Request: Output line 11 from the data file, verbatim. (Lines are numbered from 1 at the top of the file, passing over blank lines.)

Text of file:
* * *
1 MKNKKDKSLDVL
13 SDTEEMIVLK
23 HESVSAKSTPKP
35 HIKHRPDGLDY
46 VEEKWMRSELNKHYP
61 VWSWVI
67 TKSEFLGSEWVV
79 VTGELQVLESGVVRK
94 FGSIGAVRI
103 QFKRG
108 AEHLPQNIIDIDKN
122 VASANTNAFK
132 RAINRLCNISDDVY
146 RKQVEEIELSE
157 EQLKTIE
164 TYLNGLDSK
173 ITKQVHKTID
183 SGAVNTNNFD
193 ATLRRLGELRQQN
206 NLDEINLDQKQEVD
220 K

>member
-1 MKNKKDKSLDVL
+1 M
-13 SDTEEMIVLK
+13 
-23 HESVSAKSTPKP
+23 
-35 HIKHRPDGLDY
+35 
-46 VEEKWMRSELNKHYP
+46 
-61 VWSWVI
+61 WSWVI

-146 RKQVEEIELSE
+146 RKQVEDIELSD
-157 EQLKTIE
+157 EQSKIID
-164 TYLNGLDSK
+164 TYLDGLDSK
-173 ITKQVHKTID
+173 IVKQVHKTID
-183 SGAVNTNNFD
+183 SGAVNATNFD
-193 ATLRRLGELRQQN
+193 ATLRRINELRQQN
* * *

108 AEHLPQNIIDIDKN